NEW PORT RICHEY — The addition of a new church within city limits gained initial City Council approval this month, but questions were raised regarding the location’s best use.
The Lighthouse Baptist Church, previously located in Holiday, wants to relocate to New Port Richey at an existing structure at 6016 Delaware Ave. The property is on the southeast corner of Delaware Avenue and Madison Street.
Before the church can move in and welcome parishioners, though, it must be granted a special exemption through an ordinance from City Council. The property is zoned R-3, a residential designation that requires the special exception for a church to operate.
A 5,149-square-foot building sits on 0.86 acres at the site, City Manager Debbie Manns said. Built in 1950, the building has been vacant for more than 12 months. It previously housed the American-Finnish Club, which the city found did not conform to R-3 standards, either.
The city’s Development Review Committee reviewed the special exception request on May 6 and recommended approval subject to improvements made to the parking lot and perimeter landscaping.
Lighthouse Baptist Church’s congregation is reported to consist of approximately 96 members, with 60 regularly attending on Sunday. The Delaware Avenue building’s assembly area measures 1,400 square feet and seating is estimated to max out at 70. In addition to Sunday service, the church would host services on two weekday mornings.
John Fountouklis, Lighthouse Baptist Church’s pastor, said there would be no issue with modifying the property grounds and parking lot, and that other cosmetic upgrades would be expected to the interior.
“It’s an honor to be able to come and join your city,” Fountouklis said during the June 1 meeting. He wants to relocate the church because its previous Holiday location along U.S. Highway 19 was getting too congested and commercial. Fountouklis described the Delaware Avenue site as having a warm atmosphere and being “a place we can invite people to come and worship.”
While City Council eventually voted 4-0 in favor of the church’s relocation, there were questions raised pertaining to the best potential use of the location. Councilman Chopper Davis was not in attendance.
Council member Peter Altman said the area needs more locations like makerspaces or youth training sites. Those types of community centers would keep the property more regularly active, Altman said.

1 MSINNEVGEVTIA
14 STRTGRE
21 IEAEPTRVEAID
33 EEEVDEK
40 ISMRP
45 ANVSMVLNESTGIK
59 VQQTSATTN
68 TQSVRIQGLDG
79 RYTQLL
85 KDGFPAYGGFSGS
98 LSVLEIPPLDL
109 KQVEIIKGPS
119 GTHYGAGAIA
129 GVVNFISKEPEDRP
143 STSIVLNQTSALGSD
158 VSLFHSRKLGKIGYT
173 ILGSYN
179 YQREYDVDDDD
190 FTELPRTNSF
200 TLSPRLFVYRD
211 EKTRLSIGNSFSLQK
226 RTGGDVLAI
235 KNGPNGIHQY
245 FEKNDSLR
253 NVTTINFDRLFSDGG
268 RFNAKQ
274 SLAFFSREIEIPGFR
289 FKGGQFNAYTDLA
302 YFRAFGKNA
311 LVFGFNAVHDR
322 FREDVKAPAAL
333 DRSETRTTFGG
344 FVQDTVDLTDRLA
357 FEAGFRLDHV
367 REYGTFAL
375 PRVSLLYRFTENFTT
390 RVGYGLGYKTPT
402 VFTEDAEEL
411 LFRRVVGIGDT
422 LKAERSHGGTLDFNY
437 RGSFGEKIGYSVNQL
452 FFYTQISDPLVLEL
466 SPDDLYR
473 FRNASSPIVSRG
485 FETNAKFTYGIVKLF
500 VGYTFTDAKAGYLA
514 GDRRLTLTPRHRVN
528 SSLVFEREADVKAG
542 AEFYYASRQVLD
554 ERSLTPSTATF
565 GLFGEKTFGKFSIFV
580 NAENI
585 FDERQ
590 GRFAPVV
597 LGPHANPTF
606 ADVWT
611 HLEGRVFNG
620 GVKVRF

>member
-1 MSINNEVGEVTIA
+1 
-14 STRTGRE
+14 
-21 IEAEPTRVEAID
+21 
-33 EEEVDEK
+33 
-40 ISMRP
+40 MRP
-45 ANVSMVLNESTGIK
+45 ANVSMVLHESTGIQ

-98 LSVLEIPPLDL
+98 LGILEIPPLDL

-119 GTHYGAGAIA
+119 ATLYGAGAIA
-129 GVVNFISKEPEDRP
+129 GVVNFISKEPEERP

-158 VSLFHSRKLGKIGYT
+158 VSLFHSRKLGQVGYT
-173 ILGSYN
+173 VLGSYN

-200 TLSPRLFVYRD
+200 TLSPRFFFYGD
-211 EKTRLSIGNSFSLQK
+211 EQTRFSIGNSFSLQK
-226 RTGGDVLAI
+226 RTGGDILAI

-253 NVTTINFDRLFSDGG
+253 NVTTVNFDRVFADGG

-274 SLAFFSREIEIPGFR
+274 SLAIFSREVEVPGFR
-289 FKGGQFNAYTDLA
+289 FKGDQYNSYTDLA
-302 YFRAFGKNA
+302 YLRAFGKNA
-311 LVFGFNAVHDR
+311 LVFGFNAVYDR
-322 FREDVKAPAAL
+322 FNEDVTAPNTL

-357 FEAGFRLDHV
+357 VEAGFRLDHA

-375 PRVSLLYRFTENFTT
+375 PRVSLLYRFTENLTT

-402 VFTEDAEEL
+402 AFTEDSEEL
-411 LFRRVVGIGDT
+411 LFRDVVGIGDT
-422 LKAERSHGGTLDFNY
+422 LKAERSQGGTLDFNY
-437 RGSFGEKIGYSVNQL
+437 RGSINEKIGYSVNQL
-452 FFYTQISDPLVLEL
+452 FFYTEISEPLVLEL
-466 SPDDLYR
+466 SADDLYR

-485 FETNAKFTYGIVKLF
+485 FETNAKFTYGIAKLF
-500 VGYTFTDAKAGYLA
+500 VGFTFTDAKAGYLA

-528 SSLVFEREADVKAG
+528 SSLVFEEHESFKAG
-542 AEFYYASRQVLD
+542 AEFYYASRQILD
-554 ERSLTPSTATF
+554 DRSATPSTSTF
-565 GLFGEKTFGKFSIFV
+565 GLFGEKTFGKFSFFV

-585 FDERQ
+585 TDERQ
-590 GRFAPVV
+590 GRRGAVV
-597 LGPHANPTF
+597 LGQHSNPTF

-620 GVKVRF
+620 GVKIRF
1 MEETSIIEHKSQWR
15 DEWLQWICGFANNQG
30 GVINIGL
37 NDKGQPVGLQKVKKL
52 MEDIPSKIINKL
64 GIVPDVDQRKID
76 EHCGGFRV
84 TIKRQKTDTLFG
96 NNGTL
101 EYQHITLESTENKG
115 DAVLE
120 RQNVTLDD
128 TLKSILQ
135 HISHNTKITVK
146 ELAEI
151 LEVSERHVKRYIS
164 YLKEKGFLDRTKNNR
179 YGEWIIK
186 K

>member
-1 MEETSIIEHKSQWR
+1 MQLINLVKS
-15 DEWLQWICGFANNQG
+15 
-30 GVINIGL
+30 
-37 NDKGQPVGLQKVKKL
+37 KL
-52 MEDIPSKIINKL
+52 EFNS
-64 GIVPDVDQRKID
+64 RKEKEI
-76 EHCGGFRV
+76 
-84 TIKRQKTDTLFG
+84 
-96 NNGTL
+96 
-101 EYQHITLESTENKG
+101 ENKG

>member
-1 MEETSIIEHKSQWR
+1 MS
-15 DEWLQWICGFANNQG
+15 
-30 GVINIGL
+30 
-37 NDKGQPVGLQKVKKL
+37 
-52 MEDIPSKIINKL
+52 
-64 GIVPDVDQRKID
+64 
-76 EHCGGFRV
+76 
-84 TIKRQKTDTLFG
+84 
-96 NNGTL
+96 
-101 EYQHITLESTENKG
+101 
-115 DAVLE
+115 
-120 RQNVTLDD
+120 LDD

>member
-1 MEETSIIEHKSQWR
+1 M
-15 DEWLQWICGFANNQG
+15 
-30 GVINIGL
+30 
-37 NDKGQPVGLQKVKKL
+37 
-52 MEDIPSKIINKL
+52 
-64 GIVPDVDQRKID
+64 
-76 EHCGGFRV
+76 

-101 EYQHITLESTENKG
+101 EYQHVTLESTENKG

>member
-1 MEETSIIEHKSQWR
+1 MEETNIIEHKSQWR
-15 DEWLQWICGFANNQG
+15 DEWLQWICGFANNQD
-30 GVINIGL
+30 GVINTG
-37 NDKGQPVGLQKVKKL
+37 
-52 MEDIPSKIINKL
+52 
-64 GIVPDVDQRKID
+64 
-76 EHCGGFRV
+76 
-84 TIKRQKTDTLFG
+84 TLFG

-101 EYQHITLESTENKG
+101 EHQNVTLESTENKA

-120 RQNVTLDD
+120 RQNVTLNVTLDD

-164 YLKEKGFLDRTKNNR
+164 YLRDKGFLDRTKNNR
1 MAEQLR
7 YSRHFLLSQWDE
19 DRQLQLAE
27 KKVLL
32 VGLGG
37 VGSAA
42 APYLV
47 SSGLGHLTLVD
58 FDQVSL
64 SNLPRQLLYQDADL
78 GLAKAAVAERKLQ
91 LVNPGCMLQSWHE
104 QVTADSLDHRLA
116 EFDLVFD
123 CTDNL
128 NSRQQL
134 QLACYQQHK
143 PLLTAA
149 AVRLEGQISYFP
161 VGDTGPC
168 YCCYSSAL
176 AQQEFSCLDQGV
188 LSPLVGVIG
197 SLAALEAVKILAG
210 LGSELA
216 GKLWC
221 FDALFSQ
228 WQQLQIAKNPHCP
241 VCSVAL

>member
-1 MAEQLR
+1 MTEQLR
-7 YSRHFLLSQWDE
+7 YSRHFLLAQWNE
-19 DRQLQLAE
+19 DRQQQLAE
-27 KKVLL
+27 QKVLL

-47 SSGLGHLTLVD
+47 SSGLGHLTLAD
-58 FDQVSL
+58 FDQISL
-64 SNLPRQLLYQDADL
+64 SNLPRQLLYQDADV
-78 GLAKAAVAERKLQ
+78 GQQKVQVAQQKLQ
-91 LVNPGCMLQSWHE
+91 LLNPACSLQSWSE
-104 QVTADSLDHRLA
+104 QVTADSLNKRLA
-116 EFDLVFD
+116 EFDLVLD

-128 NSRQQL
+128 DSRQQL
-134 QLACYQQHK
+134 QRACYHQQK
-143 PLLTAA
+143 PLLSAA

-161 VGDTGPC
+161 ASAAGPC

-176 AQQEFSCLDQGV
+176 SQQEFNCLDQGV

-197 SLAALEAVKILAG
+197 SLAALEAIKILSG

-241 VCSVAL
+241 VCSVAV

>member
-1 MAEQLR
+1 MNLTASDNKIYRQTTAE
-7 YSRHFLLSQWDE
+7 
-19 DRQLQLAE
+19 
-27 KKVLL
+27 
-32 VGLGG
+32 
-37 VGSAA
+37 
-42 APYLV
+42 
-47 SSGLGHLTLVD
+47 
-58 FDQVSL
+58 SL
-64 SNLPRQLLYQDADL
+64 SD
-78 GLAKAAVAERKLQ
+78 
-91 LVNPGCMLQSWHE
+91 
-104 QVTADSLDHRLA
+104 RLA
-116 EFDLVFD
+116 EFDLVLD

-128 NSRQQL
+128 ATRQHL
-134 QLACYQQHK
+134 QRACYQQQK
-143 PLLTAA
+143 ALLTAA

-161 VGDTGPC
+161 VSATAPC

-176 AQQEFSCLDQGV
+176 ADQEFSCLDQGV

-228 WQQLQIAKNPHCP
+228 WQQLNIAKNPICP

Fountouklis addressed Altman’s concerns and said the church isn’t going to be dormant in the area when services aren’t taking place. The pastor said the church is interested in outreach efforts for youths and others in the neighborhood.
“We do want to reach out into the neighborhood and be good neighbors,” Fountouklis said. “One of the reasons why we want to be here is we want to know the people across the street, and we want to know the kids down the street and have opportunities.”
City resident John Kane said he is not in favor of a church at the location and brought up the tax-exempt status of places of worship.
“Yes, you don’t gain the money, but you gain other things that you can’t measure in cost,” Fountouklis said in response to the church’s tax-exempt status. “You gain a stronger community is what you gain.”
Mayor Rob Marlowe reported during the meeting that a few emails and letters came in regarding the agenda item, adding that they were all negative in nature.
The second and final reading of the ordinance was scheduled for the June 15 regular meeting.
Cotee River Bike Fest coming back
The Cotee River Bike Fest is set to come back this fall and the City Council unanimously approved the special event’s alcoholic beverage application this month.
“Bottoms up, Mr. Mayor,” Altman said after the agenda item’s approval.
“I believe this is going to be our first really huge event post-COVID, so it should be exciting,” Marlowe said. The city has begun hosting smaller events, such as individual segments of the annual Chasco Fiesta, which was canceled for the second straight year because of the coronavirus pandemic.
According to agenda backup material, the October 8-10 event expects to attract 43,000 guests. Organizers estimate peak moments to see about 16,500 in downtown New Port Richey.
For anyone unfamiliar with the Cotee River Bike Fest, Marlowe advised checking it out. “Seriously, there are some incredible custom bikes,” he said. “You don’t have to be a motorcycle owner to appreciate them. Even if you don’t ride it’s worth it to come down and check out the bikes. They’re pretty neat.”